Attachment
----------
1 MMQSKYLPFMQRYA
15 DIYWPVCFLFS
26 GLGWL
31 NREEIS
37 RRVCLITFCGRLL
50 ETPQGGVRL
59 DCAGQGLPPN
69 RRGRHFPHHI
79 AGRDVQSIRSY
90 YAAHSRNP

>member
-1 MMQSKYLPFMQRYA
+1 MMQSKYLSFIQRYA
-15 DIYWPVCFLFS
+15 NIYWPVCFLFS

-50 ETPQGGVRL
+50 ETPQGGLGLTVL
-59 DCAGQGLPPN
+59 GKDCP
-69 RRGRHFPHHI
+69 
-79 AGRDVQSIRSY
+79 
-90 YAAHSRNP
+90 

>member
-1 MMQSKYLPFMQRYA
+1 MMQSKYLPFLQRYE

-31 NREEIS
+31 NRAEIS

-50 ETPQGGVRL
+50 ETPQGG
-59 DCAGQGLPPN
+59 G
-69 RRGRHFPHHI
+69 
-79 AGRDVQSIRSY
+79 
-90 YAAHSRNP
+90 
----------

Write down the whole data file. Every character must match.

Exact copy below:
1 MMQSKYLPFMQRYA
15 DIYWPVCFLFS
26 GLGWL
31 NREEIS
37 RRVCLITFCGRLL
50 ETPQGGVRL
59 DCAGQGLPPN
69 RRGRHFPHHI
79 AGRDVQSIRSY
90 YAAHSRNP

>member
-1 MMQSKYLPFMQRYA
+1 MMQSKYLSFIQRYA
-15 DIYWPVCFLFS
+15 NIYWPVCFLFS

-50 ETPQGGVRL
+50 ETPQGGLGLTVL
-59 DCAGQGLPPN
+59 GKDCP
-69 RRGRHFPHHI
+69 
-79 AGRDVQSIRSY
+79 
-90 YAAHSRNP
+90 

>member
-1 MMQSKYLPFMQRYA
+1 MMQSKYLPFLQRYE

-31 NREEIS
+31 NRAEIS

-50 ETPQGGVRL
+50 ETPQGG
-59 DCAGQGLPPN
+59 G
-69 RRGRHFPHHI
+69 
-79 AGRDVQSIRSY
+79 
-90 YAAHSRNP
+90 